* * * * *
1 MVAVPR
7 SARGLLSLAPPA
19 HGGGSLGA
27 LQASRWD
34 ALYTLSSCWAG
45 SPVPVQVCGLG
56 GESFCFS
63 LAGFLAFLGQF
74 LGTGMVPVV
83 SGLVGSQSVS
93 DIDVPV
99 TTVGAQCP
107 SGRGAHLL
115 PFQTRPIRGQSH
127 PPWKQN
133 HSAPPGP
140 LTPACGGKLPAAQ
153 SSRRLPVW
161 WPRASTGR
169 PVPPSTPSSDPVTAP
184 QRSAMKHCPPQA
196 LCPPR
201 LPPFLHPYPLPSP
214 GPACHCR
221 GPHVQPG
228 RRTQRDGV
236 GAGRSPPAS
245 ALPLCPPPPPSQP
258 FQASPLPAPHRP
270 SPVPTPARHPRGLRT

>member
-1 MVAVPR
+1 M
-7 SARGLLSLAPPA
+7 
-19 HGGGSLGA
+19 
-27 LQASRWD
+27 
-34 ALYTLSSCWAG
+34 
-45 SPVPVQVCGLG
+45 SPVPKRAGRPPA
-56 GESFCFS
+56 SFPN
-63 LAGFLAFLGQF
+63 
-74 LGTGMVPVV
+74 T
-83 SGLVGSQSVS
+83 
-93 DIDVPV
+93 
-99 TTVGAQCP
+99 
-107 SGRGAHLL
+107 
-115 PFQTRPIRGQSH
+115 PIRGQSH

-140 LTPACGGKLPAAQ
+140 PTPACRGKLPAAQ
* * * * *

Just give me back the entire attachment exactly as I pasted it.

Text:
1 MVAVPR
7 SARGLLSLAPPA
19 HGGGSLGA
27 LQASRWD
34 ALYTLSSCWAG
45 SPVPVQVCGLG
56 GESFCFS
63 LAGFLAFLGQF
74 LGTGMVPVV
83 SGLVGSQSVS
93 DIDVPV
99 TTVGAQCP
107 SGRGAHLL
115 PFQTRPIRGQSH
127 PPWKQN
133 HSAPPGP
140 LTPACGGKLPAAQ
153 SSRRLPVW
161 WPRASTGR
169 PVPPSTPSSDPVTAP
184 QRSAMKHCPPQA
196 LCPPR
201 LPPFLHPYPLPSP
214 GPACHCR
221 GPHVQPG
228 RRTQRDGV
236 GAGRSPPAS
245 ALPLCPPPPPSQP
258 FQASPLPAPHRP
270 SPVPTPARHPRGLRT

>member
-1 MVAVPR
+1 M
-7 SARGLLSLAPPA
+7 
-19 HGGGSLGA
+19 
-27 LQASRWD
+27 
-34 ALYTLSSCWAG
+34 
-45 SPVPVQVCGLG
+45 SPVPKRAGRPPA
-56 GESFCFS
+56 SFPN
-63 LAGFLAFLGQF
+63 
-74 LGTGMVPVV
+74 T
-83 SGLVGSQSVS
+83 
-93 DIDVPV
+93 
-99 TTVGAQCP
+99 
-107 SGRGAHLL
+107 
-115 PFQTRPIRGQSH
+115 PIRGQSH

-140 LTPACGGKLPAAQ
+140 PTPACRGKLPAAQ